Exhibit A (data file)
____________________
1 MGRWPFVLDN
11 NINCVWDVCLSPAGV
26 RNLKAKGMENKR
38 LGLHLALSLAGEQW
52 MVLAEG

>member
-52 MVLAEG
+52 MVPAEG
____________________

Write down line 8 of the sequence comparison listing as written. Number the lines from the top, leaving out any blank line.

+52 MVPAEG